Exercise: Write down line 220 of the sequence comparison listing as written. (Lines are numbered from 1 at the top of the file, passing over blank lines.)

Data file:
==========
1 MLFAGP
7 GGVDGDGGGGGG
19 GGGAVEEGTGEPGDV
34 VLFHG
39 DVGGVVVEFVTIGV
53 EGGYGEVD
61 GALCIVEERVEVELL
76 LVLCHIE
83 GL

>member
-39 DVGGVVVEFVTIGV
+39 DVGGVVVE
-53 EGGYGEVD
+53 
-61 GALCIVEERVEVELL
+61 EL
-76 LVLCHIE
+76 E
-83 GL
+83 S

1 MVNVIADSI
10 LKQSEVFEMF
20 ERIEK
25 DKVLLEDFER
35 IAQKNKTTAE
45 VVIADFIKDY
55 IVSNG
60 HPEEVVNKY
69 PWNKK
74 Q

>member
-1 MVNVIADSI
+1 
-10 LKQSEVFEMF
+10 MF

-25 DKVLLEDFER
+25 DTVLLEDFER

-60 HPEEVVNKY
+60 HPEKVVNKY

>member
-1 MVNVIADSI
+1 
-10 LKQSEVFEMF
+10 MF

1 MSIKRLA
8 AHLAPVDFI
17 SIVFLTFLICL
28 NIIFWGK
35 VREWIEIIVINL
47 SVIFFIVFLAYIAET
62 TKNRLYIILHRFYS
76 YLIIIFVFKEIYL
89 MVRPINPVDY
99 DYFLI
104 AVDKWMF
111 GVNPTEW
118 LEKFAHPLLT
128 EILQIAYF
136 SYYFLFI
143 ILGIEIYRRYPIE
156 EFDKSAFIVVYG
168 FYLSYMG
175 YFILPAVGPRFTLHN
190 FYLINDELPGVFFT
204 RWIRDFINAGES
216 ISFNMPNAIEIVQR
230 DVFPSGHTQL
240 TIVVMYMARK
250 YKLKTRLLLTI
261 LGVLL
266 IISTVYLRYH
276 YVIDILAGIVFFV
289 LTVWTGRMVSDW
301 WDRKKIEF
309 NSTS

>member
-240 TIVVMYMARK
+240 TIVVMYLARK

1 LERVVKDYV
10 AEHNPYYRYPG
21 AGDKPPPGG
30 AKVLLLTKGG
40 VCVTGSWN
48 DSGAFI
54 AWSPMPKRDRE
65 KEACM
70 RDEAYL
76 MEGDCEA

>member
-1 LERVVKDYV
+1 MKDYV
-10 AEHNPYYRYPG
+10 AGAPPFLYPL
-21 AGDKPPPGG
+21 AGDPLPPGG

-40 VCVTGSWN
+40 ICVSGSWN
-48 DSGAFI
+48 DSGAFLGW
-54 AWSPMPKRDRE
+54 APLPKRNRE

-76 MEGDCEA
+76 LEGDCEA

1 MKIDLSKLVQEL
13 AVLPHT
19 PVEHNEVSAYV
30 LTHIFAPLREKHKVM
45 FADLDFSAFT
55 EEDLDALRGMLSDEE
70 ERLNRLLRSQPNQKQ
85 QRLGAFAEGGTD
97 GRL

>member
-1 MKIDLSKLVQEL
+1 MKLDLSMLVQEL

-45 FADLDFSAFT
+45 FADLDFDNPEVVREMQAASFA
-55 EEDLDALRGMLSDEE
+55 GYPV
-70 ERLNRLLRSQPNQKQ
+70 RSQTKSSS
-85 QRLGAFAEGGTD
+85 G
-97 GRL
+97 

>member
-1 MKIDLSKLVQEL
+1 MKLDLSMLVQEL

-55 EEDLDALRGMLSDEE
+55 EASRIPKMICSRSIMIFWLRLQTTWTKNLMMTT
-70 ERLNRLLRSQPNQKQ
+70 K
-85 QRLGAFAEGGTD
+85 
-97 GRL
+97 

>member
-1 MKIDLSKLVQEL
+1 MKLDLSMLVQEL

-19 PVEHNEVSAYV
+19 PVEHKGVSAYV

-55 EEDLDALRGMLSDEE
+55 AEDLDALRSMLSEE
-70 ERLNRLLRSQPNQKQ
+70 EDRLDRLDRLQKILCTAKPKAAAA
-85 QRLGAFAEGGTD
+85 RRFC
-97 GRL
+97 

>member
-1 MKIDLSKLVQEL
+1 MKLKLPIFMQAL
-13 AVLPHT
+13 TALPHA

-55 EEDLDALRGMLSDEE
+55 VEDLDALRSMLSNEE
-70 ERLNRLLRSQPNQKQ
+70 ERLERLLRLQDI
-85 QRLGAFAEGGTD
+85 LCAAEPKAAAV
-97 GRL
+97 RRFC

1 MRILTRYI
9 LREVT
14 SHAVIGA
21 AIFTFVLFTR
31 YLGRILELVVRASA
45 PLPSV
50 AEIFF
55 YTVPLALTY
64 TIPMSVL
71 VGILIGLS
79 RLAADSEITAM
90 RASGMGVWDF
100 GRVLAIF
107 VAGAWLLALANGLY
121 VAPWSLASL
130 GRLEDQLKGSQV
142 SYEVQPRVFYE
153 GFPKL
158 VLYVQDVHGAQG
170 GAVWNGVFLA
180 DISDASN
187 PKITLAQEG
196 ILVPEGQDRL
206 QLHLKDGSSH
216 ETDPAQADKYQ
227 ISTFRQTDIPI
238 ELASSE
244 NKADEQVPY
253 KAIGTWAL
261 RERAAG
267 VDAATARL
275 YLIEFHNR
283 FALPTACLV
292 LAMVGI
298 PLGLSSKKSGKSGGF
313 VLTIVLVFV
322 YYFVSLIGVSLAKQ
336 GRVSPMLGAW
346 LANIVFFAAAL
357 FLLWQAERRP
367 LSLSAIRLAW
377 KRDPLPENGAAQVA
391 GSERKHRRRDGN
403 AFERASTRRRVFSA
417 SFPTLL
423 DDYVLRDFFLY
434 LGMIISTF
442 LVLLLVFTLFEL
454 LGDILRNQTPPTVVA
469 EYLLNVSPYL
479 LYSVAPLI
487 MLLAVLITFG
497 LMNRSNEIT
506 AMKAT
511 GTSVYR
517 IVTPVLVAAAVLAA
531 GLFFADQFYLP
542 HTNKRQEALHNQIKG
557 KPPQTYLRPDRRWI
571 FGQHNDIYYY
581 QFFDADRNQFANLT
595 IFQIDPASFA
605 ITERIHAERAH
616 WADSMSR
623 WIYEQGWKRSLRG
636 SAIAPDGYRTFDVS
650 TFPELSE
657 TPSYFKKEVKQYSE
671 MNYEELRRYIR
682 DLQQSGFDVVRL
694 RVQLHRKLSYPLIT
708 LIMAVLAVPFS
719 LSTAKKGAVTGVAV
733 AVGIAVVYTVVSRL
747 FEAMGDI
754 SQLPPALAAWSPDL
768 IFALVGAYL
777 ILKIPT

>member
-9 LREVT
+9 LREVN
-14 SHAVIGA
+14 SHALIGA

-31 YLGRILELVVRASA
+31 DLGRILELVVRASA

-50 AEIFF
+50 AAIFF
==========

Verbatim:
542 HTNKRQEALHNQIKG